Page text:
Businesses often need to expand into new markets to continue growing, but expansion can be costly. This is why companies are always looking for innovative ways to improve growth and scalability without compounding costs.
One crucial component of succeeding in new markets is localization — a series of methods and processes focusing on adapting services and support to a new market. Essentially, you want to speak your new customers’ language, both literally and figuratively.
The global languages industry, a cornerstone of localization, has more than doubled in size in the past decade, reaching US$56.43 billion in 2022. And while you’ll certainly need to offer support for customers in their native language, you can create a much stronger connection by also offering a localized accent and colloquialisms.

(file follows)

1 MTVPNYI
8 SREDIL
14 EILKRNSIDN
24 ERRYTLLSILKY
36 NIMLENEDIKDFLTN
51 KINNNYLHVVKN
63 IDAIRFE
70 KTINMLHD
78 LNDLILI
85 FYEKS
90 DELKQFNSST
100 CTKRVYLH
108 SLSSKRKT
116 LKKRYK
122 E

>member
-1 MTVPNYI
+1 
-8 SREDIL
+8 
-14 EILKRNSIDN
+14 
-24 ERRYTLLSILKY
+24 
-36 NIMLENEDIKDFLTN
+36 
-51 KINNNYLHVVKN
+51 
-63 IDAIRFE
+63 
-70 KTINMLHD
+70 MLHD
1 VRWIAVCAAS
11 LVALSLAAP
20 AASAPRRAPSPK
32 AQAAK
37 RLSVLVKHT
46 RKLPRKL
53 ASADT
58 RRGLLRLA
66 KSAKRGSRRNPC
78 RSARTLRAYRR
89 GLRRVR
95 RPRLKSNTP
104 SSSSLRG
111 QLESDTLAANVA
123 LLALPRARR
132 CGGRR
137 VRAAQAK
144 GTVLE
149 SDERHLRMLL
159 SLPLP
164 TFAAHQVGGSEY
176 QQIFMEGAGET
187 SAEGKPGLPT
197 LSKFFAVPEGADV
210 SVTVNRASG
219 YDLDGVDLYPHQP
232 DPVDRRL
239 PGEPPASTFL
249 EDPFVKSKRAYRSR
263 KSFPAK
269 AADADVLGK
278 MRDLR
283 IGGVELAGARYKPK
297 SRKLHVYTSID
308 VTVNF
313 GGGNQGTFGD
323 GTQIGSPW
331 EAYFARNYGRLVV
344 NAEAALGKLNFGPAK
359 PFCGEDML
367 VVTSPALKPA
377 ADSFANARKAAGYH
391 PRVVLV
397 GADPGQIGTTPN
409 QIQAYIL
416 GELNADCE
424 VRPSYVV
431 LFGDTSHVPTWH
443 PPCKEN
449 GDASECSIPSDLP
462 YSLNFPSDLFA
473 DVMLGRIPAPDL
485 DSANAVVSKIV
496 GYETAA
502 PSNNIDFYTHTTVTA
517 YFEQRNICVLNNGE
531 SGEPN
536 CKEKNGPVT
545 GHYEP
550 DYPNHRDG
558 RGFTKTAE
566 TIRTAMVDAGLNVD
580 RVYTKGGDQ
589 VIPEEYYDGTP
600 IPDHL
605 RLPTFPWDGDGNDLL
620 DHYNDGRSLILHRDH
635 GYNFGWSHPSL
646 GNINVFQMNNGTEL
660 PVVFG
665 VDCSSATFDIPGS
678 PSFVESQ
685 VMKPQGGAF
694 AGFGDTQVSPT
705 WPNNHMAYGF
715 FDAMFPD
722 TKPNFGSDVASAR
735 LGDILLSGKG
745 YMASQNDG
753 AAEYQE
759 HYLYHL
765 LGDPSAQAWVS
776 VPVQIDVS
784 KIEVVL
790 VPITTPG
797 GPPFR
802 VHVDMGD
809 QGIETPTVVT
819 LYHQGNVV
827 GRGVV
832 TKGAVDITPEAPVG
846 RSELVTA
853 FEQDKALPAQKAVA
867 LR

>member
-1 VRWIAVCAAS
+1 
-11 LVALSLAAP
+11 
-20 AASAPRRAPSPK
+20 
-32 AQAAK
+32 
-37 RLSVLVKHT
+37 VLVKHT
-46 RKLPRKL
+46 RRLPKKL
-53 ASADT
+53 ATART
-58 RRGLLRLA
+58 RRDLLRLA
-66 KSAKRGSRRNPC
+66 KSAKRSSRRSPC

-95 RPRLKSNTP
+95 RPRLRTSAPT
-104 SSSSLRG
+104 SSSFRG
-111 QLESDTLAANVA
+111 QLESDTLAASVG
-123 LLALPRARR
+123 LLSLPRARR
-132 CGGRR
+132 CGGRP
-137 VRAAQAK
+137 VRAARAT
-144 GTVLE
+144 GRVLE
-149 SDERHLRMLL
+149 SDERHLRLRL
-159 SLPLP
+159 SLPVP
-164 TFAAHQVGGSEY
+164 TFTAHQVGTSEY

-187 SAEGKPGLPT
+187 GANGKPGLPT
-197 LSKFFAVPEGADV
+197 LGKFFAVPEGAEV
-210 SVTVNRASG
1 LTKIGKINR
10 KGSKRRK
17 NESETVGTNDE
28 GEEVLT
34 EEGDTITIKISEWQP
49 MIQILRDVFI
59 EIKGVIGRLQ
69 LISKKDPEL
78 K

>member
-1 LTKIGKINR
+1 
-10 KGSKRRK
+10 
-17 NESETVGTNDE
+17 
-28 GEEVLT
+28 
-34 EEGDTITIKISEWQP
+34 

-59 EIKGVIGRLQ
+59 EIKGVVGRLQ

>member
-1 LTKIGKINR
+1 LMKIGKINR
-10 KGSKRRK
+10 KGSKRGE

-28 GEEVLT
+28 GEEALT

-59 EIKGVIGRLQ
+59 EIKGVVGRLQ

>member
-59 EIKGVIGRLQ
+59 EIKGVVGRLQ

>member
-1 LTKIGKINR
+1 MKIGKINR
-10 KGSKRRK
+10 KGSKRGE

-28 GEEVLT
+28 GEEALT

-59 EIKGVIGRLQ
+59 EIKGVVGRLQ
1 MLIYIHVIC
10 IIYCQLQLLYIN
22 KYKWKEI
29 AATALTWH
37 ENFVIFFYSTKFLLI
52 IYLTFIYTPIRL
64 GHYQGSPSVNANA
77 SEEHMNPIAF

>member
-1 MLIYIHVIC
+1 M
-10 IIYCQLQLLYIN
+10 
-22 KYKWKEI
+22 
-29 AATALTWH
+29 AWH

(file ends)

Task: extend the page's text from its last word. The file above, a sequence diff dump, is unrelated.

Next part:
In the past, this involved hiring local translators and voiceover artists. While you may still need translators to create the text, you can create and deploy localized voice services throughout your organization using text-to-speech (TTS) technology. You’ll be able to provide local accents and enhance overall cultural relevance with every customer-facing voice.
Interested in learning more about TTS? Here’s more about how it can help your business scale.
What is text-to-speech (TTS)?
Text-to-speech (TTS) technology takes text input and produces speech. You’ve probably heard TTS over the years, and it’s typically been an unmistakable robotic voice.
Fortunately, TTS has come a long way in recent years, and artificial intelligence and neural networks have given rise to substantially more advanced methods of turning text into speech to better mimic voice.
The result — TTS is now a viable replacement for many voice services found throughout an organization, which is especially applicable when organizations expand into new markets with new languages and informal language.